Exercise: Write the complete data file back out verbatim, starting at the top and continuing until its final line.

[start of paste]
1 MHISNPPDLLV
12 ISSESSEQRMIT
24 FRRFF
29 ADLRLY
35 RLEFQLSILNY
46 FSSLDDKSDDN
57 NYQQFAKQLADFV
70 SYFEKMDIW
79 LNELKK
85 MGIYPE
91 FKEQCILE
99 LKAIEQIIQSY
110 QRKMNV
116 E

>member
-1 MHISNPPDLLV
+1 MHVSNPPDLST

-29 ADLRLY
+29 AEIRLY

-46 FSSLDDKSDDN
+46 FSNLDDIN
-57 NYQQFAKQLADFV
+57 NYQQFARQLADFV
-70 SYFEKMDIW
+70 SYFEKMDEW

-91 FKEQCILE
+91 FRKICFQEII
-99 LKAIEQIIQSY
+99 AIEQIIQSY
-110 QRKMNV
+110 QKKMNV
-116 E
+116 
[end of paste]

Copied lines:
1 MHISNPPDLLV
12 ISSESSEQRMIT
24 FRRFF
29 ADLRLY
35 RLEFQLSILNY
46 FSSLDDKSDDN
57 NYQQFAKQLADFV
70 SYFEKMDIW
79 LNELKK
85 MGIYPE
91 FKEQCILE
99 LKAIEQIIQSY
110 QRKMNV
116 E

>member
-1 MHISNPPDLLV
+1 MHVSNPPDLST

-29 ADLRLY
+29 AEIRLY

-46 FSSLDDKSDDN
+46 FSNLDDIN
-57 NYQQFAKQLADFV
+57 NYQQFARQLADFV
-70 SYFEKMDIW
+70 SYFEKMDEW

-91 FKEQCILE
+91 FRKICFQEII
-99 LKAIEQIIQSY
+99 AIEQIIQSY
-110 QRKMNV
+110 QKKMNV
-116 E
+116 